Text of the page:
The Southern Baptist Convention’s coordinator of Jewish ministries is leaving his post at the North American Mission Board after 10 years to direct a program at Criswell College training Christians in “Jewish ministry.”
According to Baptist Press, Jim Sibley on Friday was named director of the Pasche Institute of Jewish Studies at Criswell College, which he helped organize in 2004. “It’s the only accredited master’s degree program in the country that I’m aware of to train people in Jewish ministry,” Sibley says in the Winter 2006 issue of Southwestern News, a publication of Southwestern Baptist Theological Seminary in Fort Worth, Texas, where he is working toward a Ph.D.
Sibley made headlines in 1996, both as author of a Southern Baptist Convention resolution urging “that we direct our energies and resources toward the proclamation of the gospel to the Jewish people” and for being appointed a full-time missionary to Jewish people in the United States.
In his job at NAMB, Sibley, who previously served 14 years as a Foreign Mission Board “representative” in Israel, has worked to “motivate and equip” Southern Baptists to share the gospel with Jewish people by teaching courses at seminaries, leading workshops in churches and writing articles.
“By whatever means, I want to try to stimulate Southern Baptists to share the gospel with Jewish people,” Sibley said in the Southwestern News.
In 2002 Sibley criticized a U.S. Conference of Catholic Bishops’ statement that “Jews already dwell in a saving covenant with God” and therefore shouldn’t be evangelized by Christians. “There can be no more extreme form of anti-Semitism,” he said in Baptist Press, than a pronouncement that “targeted the Jews for exclusion from gospel proclamation.”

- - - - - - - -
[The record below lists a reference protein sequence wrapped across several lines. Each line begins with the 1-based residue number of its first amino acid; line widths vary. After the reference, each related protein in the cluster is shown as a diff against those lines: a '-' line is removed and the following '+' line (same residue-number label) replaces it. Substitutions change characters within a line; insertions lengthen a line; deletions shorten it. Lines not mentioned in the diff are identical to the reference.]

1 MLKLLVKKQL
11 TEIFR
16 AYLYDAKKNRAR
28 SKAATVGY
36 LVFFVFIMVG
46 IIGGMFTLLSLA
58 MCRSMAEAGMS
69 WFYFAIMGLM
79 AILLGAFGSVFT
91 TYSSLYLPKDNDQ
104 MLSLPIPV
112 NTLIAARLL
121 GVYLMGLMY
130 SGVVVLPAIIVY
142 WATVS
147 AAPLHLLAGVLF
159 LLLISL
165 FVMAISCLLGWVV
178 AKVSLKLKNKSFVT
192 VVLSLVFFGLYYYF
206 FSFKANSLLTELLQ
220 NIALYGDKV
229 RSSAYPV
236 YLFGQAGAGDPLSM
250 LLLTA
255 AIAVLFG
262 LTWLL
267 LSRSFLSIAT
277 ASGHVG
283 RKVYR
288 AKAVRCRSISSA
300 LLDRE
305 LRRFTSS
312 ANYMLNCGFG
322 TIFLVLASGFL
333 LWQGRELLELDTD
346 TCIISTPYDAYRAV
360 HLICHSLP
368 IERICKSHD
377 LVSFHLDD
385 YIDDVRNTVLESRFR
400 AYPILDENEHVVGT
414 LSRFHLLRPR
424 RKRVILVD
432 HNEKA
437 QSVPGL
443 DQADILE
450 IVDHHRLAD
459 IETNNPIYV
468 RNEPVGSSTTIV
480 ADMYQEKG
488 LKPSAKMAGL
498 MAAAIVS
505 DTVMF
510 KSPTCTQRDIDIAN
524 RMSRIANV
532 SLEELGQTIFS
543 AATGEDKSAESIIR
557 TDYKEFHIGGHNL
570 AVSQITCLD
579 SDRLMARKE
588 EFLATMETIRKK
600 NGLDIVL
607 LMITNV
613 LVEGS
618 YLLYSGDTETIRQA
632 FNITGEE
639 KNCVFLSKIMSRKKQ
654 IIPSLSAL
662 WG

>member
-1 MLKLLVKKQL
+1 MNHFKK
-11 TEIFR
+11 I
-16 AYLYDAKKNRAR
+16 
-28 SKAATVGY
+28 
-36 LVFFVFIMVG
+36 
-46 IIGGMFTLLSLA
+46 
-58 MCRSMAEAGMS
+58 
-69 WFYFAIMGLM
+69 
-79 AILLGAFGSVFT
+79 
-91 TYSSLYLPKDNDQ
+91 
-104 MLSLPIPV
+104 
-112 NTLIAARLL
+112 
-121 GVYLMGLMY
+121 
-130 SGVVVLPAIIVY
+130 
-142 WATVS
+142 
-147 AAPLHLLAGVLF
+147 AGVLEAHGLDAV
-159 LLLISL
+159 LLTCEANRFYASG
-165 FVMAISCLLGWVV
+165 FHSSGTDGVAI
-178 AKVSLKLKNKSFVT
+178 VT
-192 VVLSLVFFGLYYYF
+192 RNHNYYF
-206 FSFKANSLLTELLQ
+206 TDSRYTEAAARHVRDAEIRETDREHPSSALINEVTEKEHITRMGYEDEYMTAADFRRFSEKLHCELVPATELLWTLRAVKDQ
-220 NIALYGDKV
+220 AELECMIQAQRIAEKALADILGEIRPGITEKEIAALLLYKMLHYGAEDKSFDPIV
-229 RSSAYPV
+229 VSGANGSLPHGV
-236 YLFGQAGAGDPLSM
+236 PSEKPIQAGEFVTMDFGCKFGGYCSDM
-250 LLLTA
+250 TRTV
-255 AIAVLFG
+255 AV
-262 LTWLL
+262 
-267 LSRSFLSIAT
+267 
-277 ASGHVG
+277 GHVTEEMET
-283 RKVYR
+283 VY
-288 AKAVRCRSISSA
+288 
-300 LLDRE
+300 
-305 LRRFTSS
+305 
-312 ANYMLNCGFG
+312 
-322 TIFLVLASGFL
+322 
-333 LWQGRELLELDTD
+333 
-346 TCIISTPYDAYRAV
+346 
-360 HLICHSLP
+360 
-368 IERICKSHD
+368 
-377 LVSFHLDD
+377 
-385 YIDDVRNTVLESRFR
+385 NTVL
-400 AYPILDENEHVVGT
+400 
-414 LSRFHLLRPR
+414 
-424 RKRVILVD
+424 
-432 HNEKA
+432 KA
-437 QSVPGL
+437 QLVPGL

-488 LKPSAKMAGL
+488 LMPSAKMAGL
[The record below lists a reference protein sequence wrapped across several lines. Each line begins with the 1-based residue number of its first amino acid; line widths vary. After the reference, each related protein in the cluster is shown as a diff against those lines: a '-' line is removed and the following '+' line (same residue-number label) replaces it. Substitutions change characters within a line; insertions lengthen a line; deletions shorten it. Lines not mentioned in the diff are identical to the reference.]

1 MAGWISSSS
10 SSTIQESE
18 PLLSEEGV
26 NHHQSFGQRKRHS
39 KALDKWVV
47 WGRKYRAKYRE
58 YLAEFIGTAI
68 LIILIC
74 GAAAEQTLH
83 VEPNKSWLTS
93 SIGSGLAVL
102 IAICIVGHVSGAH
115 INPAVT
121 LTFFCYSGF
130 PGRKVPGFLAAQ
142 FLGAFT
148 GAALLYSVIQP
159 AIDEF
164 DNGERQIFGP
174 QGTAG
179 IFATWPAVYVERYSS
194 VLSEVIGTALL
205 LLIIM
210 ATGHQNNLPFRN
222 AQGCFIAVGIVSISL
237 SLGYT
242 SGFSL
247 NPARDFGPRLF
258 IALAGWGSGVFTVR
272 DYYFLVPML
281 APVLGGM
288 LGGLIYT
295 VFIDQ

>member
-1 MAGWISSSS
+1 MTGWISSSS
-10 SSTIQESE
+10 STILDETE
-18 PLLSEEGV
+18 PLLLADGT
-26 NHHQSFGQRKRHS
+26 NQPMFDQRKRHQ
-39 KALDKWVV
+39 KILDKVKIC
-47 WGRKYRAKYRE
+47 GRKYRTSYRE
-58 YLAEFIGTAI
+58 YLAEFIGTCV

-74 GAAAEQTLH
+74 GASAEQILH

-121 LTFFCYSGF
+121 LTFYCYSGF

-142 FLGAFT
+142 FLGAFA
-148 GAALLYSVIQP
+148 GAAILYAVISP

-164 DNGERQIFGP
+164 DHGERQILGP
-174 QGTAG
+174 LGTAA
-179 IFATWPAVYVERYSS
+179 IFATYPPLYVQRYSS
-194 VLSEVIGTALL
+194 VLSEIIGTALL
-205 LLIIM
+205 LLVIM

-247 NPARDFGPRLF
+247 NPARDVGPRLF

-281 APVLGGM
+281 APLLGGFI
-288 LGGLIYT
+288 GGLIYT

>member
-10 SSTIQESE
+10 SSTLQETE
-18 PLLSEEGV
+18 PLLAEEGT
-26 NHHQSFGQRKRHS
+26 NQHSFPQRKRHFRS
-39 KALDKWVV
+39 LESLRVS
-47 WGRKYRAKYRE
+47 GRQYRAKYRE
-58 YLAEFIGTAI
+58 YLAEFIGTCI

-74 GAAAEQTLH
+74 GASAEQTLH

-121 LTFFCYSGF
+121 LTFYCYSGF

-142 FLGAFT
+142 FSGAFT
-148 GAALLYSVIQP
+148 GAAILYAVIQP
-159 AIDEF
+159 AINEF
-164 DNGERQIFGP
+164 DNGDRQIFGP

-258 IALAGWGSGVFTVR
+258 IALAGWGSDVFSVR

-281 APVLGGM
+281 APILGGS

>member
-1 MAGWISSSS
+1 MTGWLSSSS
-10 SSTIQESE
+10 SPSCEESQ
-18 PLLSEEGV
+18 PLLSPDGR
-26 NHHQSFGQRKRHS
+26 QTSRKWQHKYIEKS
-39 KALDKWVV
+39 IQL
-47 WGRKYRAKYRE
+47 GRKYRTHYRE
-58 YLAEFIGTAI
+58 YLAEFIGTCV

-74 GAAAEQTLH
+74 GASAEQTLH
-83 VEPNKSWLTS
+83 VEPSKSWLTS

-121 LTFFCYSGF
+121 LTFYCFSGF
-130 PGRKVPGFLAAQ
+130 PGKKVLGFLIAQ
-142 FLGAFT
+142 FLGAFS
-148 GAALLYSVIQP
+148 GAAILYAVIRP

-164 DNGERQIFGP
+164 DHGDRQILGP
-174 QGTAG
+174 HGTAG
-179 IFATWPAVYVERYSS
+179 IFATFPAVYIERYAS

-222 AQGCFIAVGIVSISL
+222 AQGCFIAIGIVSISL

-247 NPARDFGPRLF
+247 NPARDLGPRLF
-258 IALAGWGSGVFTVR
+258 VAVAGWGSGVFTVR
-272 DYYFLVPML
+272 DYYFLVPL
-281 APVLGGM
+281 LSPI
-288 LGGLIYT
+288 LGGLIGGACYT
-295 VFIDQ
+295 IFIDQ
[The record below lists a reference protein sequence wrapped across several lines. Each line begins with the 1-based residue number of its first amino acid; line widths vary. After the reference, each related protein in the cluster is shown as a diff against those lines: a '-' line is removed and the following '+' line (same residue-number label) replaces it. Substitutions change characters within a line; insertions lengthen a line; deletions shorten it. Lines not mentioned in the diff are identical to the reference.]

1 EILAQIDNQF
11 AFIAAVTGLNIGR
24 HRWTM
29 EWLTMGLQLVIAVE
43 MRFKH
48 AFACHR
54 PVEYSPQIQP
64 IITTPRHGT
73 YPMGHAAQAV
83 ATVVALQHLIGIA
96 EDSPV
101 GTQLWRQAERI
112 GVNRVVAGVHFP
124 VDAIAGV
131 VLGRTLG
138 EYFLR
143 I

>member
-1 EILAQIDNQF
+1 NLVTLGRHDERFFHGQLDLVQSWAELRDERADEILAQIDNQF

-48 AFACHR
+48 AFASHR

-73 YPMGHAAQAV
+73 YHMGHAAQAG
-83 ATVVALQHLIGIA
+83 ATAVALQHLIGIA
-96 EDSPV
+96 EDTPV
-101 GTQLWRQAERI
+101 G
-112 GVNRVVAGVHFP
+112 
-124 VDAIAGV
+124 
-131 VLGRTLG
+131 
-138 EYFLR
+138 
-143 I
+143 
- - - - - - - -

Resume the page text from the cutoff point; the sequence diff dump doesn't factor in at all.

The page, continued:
“Those who would deny the Jewish people access to the gospel and contradict Jesus’ claims espouse a form of anti-Semitism which, in the light of eternity, makes the horrors of Hitler’s ovens pale into insignificance,” Sibley said in an interview in 1995
Sibley, who says God called him to minister to Jewish people when he was only 14 years old, was appointed by the SBC Foreign Mission Board [now called International Mission Board] to live and work in Israel in the 1980s. He took part in the first public evangelism campaign in Tel Aviv in 1986 and helped to start congregations in Jerusalem and Tel Aviv.
While teaching courses at Southwestern Seminary on furlough, Sibley spoke with Phil Roberts, at the time director of Interfaith Witness at the SBC Home Mission Board and now president of Midwestern Baptist Theological Seminary, about coming to work at the agency, a forerunner of NAMB.
“He said, ‘Jim, there are at least nine or 10 career missionaries working with the Jewish population in Israel,” Sibley recalled. “‘The United States and Canada has a larger Jewish population than Israel, and the Home Mission Board has no one designated to Jewish ministry here.'”
In 2002 Sibley took part in a Jewish Evangelism Summit at Criswell College, where Southern Baptist representatives working with Jews both overseas and involved in planting “Messianic” congregations in Chicago, New York and Atlanta met to evaluate current outreach efforts among Jewish people.
According to Baptist Press, participants said all Jews should be considered a “people group” to frame a more “unified approach” to evangelization than taking it state by state and country by country.
They hoped to improve communication through stronger ties with the Southern Baptist Messianic Fellowship, a group formed in 1990 to encourage evangelism of Jewish people and proclaim to “Jewish believers that their ethnic and historical heritage need not be lost upon their commitment to Yeshua (Jesus).”
The SBC Executive Committee will recommend in June that the International and North American mission boards “jointly study the possibility” of recognizing the Southern Baptist Messianic Fellowship as “an evangelistic mission to Jewish people in the United States and throughout the world.”